New York's City Council, with possible ramifications beyond the livery industry and the city itself, approved a package of bills Wednesday designed to regulate app-based, for-hire vehicles such as Uber and Lyft.

While they aim to curb the effects of the e-hails on city roads while protecting the crumbling taxi industry, they could also establish a marker for congestion pricing and other alternative forms of municipal street management.

The legislation includes a first-in-the-nation freeze on new licenses for such businesses. During the one-year cap, the city's Taxi and Limousine Commission will report quarterly on ridership data, including how often the vehicles are empty of passengers while crowding the streets.

lNew York City Council Member Brad Lander
"The framework within these bills could integrate well with congestion pricing," said City Council member Brad Lander. Emil Cohen/New York City Council


The measure also requires that for-hire vehicles pay their employees the equivalent of a "living wage," or $15 per hour. It also enables the TLC to continue issuing new licenses in areas where transit alternatives are sparse and for handicapped-accessible vehicles throughout the five boroughs.

While pleas from taxi drivers, frustrations over street congestion, underpayment of livery drivers in general and the need for alternatives to a broken-down subway and bus system have sparked high emotions, broader debate over who should pay for local transportation infrastructure -- and how -- has rekindled.

Some council members and transit advocates Wednesday renewed their calls for congestion pricing, a form of tolling in high-density areas of Manhattan.

"The framework within these bills could integrate well with congestion pricing," council member Brad Lander said of a proposal that to date has stalled in the state legislature.

Such a plan would impose tolls in high-density parts of Manhattan. Proponents say the move could help fund the Metropolitan Transportation Authority's efforts to modernize the subway and bus system. More subway breakdowns occurred Wednesday, in the middle of a Northeast heat wave.

"It's wholly consistent, and could connect to a broader plan to improve the transportation landscape," Lander told reporters at City Hall before the council passed the bills, two of the three by 45-0 votes.

Six council members voted against the licensing cap, most citing the void Uber and Lyft fill in outer-borough "transportation deserts."

"People are using app-based services because public transportation has failed them," said Eric Ulrich, whose district spans parts of southern Queens. "The notion of yellow cabs is nostalgic, but it's a declining industry with an outdated business model."

Uber, valued at roughly $68 billion, is considering an initial public offering as soon as next year.

Uber and Lyft usage, once considered the realm of young professionals, has extended to lower-income neighborhoods in New York's outer boroughs.

These commuters "are essentially taking money out of their paychecks to make sure they get to work, which should be a basic service of the state," Howard Cure, director of municipal bond research for Evercore Wealth Management, said on a Bond Buyer podcast.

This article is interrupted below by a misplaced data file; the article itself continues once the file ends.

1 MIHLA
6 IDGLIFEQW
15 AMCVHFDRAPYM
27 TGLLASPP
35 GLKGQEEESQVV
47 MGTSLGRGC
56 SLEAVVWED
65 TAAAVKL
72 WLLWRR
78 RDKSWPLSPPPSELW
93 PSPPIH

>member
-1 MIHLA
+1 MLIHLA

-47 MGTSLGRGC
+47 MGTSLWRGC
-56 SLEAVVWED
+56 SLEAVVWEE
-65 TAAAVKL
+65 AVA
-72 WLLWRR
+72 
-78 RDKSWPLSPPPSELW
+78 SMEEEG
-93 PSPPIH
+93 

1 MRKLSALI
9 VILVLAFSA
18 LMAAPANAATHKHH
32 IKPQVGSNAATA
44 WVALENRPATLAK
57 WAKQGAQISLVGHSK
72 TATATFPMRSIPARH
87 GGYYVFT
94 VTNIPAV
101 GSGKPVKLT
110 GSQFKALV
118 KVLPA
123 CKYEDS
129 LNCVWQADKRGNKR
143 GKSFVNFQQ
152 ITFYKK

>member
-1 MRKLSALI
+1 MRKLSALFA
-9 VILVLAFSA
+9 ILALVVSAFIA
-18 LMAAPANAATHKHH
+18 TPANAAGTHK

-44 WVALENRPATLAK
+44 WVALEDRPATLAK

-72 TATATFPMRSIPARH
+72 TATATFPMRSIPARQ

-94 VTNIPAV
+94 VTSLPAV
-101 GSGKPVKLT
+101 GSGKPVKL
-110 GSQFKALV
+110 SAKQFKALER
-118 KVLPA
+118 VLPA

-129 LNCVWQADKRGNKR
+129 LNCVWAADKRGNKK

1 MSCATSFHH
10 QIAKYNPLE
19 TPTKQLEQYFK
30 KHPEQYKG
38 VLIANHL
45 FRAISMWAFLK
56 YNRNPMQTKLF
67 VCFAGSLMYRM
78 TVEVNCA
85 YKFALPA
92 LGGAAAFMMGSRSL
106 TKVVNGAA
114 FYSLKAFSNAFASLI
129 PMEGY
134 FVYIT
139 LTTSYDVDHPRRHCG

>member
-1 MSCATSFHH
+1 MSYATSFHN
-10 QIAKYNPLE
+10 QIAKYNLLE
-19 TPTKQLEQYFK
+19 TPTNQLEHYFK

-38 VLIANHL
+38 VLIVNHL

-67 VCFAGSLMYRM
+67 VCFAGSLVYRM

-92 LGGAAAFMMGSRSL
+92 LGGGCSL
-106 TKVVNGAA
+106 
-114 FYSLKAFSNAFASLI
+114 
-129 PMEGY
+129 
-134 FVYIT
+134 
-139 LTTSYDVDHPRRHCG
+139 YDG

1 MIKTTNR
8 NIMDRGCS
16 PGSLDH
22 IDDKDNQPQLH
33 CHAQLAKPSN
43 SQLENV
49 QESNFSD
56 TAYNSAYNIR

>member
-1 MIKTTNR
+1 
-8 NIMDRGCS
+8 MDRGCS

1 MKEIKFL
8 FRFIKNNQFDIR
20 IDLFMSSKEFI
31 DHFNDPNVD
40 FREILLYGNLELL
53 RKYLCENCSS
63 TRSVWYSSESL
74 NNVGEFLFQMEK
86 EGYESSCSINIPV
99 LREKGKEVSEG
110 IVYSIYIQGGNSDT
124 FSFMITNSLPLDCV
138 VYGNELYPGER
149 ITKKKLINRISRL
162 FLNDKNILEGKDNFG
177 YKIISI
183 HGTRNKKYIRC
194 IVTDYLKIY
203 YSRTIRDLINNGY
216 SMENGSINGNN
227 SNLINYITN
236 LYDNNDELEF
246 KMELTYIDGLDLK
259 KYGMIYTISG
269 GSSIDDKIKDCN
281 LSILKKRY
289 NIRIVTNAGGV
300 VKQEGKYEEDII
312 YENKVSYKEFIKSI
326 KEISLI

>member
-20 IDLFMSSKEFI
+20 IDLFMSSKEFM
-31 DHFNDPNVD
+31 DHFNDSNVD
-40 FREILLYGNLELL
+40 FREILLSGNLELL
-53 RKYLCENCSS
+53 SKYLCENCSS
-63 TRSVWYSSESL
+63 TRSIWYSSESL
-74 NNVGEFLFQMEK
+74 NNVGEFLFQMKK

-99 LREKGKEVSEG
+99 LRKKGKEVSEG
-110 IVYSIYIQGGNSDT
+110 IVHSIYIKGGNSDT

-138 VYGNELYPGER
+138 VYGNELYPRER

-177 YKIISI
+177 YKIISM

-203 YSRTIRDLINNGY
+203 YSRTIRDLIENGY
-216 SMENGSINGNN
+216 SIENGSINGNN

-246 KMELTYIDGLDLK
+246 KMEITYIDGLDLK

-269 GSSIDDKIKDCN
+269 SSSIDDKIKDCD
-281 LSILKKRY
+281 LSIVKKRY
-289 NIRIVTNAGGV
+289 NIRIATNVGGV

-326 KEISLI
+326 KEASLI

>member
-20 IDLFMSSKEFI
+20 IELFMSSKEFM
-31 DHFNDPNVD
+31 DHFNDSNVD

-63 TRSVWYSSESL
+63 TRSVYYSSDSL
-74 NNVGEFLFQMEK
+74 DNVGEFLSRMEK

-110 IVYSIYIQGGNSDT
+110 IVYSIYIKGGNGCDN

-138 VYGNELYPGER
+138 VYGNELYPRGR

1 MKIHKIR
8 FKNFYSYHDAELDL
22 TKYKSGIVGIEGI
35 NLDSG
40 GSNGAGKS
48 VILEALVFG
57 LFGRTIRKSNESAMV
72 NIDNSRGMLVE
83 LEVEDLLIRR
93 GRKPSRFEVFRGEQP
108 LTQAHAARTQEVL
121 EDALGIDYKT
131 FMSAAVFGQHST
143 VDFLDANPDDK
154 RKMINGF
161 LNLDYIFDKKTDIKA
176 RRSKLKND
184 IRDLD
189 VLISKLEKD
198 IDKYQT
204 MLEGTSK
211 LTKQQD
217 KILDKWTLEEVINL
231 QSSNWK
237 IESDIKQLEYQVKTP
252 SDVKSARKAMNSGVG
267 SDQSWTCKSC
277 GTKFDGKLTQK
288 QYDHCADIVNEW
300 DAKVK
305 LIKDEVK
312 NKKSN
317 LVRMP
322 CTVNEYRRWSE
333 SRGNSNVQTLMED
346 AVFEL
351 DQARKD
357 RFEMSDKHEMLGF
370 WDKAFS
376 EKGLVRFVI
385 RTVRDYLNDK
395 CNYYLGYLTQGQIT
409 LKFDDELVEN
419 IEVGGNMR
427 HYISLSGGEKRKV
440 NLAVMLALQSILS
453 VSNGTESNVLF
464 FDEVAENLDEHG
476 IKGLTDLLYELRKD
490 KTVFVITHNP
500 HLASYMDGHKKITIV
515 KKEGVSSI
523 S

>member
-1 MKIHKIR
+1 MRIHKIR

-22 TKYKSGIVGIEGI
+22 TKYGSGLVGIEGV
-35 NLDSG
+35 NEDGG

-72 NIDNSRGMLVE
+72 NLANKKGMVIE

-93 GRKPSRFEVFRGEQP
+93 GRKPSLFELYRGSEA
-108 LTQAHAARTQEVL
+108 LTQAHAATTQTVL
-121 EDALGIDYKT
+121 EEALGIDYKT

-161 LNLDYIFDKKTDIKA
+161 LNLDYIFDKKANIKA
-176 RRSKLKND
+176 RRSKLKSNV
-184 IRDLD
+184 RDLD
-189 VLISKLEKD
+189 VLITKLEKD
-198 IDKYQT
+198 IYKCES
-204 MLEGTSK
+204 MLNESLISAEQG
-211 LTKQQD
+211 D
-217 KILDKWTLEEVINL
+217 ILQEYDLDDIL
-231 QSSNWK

Mayor Bill de Blasio expects to sign the measures.

"The unchecked growth of app-based for-hire vehicle companies has demanded action – and now we have it," he said right after the council vote. The mayor and council Speaker Corey Johnson have planned a rally for noon Thursday at Union Square Park to celebrate the passage.

The city must absorb about 2,000 new vehicles on its streets each month.

Taxi associations have cited citing drivers' financial problems and even six suicides within the past year.

Uber and Lyft have countered with television advertisements touting themselves as welcome alternatives to a transit system in crisis.

Johnson said an abundance of for-hire cars on city streets is no solution to mass transit problems.

"It's not a fair characterization to think that to solve our way out of the subway crisis is to put more cars on the road," Johnson said.

Nick Sifuentes, the executive director of the Tri-State Transportation Campaign, also called for congestion pricing. "After all, congestion existed long before the first Uber hit the road."

According to Johnson, the new laws reflect input from all stakeholders, including Uber and Lyft.

"Uber and Lyft may not be saying this publicly, but they were part of the process," he told reporters. "They had a seat at the table. We're not doing this as a punitive thing."

MTA officials have cited the growth of app-based livery vehicles for a dropoff in ridership the past three years. Subway ridership fell by 30 million passengers in 2018 to 1.72 billion, officials said at the July board meeting.

The MTA is one of the largest municipal issuers with roughly $39 billion of debt under a variety of credits. Its overall debt total exceeds the amount of tax-backed debt issued by all but four states -- California, New York, Massachusetts and New Jersey.

"Considered another way, MTA’s debt comprises about 1% of total outstanding municipal debt ($3.8 trillion as of March 31, according to the Federal Reserve)," said Janney Capital Markets. "We find few New York investor portfolios without MTA bond positions."

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